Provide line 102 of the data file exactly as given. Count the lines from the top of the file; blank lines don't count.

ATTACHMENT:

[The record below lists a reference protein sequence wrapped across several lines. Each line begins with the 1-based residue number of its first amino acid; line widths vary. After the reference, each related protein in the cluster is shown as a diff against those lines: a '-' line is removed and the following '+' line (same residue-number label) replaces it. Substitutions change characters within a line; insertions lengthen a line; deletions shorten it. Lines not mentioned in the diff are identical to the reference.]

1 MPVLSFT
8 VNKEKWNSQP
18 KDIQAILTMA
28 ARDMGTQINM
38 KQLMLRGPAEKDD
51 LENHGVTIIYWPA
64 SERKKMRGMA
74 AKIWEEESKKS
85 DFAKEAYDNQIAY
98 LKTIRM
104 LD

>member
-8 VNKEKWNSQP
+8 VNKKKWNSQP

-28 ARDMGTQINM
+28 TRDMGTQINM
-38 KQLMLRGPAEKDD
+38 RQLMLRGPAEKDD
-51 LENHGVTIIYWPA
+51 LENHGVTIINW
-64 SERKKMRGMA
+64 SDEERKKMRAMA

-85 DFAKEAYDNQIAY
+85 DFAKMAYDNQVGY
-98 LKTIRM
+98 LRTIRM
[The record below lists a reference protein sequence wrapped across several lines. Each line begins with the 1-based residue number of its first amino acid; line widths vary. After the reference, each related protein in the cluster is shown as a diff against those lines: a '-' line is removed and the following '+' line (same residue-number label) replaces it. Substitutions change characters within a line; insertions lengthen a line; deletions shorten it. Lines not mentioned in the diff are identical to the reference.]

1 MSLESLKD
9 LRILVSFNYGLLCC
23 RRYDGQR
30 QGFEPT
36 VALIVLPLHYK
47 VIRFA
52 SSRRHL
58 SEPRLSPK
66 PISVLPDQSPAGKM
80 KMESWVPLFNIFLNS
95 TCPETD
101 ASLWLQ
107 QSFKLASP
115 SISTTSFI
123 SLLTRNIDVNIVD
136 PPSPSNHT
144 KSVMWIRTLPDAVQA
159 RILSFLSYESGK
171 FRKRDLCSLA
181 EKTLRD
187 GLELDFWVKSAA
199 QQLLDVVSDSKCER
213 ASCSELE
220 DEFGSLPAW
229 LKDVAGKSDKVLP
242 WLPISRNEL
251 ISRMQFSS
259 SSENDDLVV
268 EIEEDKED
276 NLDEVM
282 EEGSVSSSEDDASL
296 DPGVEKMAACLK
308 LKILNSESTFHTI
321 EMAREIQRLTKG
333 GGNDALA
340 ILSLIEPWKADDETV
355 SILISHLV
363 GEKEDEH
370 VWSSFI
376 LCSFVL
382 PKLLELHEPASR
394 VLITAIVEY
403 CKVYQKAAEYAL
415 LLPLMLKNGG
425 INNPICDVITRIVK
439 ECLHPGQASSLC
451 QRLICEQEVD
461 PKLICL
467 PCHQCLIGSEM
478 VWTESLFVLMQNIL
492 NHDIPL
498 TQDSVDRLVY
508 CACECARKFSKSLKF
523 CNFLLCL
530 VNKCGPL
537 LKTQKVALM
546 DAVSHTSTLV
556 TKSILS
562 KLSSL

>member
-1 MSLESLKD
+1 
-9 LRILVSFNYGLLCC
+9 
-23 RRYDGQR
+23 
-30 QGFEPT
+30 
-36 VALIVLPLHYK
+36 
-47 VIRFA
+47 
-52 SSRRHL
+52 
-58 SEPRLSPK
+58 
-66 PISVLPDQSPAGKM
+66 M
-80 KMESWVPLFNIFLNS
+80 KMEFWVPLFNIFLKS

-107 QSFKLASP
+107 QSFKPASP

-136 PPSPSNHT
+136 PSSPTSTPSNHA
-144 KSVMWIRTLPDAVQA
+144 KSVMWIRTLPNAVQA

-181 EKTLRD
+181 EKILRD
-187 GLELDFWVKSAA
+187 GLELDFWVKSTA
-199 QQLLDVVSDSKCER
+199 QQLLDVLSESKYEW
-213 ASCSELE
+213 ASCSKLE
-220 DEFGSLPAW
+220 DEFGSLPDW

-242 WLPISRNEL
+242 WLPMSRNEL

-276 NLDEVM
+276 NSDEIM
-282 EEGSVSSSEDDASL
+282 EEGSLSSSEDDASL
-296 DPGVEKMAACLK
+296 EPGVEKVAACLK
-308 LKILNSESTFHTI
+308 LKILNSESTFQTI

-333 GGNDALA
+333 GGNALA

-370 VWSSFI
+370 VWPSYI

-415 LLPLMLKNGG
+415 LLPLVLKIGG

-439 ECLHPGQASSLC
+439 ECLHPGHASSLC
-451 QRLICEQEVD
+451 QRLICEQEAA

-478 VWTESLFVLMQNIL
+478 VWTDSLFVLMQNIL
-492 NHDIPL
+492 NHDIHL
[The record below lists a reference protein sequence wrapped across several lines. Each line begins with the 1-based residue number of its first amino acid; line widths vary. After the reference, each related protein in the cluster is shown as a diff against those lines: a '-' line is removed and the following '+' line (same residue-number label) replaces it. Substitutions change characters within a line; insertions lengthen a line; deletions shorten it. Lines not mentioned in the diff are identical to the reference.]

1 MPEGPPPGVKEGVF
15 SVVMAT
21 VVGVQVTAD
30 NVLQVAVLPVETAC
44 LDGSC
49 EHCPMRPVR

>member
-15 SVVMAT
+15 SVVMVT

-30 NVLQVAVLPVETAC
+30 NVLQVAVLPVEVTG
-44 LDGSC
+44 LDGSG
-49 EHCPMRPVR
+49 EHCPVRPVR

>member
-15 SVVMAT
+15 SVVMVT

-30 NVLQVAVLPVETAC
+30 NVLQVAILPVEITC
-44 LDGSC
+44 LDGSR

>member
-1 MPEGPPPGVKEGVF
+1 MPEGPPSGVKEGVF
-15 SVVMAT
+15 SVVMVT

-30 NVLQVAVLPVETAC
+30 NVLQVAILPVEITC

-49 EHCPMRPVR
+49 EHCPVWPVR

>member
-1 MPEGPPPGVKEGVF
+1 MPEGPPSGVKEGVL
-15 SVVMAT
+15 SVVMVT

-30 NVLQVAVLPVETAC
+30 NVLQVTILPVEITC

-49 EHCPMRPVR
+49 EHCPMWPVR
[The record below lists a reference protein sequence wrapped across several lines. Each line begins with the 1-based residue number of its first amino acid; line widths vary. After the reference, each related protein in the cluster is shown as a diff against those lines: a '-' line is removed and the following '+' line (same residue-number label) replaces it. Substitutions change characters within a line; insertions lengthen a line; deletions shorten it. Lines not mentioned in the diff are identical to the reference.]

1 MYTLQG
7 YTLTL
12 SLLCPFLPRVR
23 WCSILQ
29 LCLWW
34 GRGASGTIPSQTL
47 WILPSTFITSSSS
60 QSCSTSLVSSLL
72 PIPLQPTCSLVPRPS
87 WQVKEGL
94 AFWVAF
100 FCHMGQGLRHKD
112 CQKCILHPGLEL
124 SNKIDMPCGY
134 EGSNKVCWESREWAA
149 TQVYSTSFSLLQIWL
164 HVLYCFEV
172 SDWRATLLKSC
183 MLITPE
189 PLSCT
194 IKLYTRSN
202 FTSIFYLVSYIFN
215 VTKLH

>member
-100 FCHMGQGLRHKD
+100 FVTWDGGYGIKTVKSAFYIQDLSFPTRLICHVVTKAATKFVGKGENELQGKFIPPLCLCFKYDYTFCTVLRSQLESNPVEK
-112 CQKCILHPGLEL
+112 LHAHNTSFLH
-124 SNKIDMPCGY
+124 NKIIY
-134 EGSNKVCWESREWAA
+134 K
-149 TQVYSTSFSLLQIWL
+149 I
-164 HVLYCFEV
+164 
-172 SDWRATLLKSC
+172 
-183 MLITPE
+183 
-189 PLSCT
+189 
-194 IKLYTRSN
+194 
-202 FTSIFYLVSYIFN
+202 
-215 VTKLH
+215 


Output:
+52 